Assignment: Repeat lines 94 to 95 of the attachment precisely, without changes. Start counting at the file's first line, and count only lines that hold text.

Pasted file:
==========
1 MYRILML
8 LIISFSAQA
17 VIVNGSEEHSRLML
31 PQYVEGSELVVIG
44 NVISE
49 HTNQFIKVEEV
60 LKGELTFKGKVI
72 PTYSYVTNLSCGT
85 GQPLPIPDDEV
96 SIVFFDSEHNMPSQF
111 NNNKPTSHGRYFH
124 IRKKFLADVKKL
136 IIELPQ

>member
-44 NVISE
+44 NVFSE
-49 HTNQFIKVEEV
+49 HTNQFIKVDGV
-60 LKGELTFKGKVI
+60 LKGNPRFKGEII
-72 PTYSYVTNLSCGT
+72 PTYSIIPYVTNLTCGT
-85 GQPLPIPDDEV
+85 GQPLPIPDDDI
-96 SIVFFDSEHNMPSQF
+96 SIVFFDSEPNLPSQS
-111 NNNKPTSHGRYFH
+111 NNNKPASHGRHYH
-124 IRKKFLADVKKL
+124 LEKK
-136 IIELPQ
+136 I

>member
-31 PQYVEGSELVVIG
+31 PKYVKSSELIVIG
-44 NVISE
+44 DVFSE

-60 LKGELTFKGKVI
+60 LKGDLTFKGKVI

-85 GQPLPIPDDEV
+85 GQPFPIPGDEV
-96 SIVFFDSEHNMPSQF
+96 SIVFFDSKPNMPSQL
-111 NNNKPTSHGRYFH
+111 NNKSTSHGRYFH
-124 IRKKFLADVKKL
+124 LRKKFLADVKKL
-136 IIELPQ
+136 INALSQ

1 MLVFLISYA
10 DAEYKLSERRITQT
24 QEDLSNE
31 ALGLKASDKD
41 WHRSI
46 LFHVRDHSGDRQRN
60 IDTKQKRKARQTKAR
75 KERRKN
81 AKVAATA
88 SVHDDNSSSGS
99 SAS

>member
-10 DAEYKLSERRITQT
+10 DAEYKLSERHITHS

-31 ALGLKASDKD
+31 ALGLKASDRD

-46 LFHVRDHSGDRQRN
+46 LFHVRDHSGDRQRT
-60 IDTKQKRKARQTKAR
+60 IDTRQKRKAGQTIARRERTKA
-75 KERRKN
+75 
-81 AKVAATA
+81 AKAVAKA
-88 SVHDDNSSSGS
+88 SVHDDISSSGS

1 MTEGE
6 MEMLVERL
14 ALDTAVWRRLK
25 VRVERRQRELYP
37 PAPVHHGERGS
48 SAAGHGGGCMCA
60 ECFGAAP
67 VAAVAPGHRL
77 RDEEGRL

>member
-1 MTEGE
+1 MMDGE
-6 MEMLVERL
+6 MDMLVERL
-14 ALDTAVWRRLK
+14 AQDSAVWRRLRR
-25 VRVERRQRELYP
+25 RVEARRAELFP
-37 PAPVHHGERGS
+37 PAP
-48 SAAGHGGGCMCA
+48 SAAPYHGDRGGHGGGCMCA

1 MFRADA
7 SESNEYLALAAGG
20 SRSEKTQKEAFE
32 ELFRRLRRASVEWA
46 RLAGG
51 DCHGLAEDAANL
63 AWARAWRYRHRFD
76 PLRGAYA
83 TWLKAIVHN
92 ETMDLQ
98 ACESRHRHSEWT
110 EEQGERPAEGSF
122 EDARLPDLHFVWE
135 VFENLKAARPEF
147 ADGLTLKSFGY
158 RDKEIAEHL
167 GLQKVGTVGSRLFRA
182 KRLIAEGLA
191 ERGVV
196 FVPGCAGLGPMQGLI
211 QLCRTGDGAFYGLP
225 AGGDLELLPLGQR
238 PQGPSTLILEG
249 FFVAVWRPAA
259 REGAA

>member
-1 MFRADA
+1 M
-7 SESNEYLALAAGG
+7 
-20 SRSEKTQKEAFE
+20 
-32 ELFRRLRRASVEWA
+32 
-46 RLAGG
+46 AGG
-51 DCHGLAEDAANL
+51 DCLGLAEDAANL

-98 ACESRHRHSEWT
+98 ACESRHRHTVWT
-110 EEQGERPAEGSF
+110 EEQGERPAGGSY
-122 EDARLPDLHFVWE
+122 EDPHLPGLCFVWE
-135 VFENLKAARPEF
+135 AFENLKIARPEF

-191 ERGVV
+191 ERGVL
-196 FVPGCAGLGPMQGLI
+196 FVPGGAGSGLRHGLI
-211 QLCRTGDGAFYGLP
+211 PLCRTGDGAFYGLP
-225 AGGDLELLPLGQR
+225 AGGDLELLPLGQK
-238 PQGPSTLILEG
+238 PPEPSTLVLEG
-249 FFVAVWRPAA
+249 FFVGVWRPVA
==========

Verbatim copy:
-37 PAPVHHGERGS
+37 PAP